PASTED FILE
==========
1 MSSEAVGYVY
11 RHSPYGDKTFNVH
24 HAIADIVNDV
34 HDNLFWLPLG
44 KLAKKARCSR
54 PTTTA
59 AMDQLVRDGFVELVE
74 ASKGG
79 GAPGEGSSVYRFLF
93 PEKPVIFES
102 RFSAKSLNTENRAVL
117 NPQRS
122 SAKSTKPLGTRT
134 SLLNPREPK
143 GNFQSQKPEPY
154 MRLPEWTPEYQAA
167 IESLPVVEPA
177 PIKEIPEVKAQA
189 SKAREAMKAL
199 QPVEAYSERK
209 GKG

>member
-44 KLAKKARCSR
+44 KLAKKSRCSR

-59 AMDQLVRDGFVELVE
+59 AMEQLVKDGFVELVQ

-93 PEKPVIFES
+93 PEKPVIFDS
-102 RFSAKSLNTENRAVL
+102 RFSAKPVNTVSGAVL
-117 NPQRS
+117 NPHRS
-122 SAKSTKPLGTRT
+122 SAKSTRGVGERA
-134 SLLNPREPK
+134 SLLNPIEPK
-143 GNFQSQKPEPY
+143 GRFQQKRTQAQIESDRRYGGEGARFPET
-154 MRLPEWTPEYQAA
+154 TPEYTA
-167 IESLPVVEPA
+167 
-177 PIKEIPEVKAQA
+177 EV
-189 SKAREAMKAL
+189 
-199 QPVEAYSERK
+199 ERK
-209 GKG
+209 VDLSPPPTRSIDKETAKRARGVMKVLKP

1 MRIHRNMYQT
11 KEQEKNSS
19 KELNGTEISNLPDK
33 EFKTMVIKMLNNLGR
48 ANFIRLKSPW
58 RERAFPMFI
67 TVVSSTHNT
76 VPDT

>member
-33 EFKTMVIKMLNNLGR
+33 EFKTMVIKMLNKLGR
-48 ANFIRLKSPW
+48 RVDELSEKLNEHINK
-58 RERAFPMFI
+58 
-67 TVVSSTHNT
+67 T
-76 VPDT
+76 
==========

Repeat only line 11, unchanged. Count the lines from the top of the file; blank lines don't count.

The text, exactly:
102 RFSAKSLNTENRAVL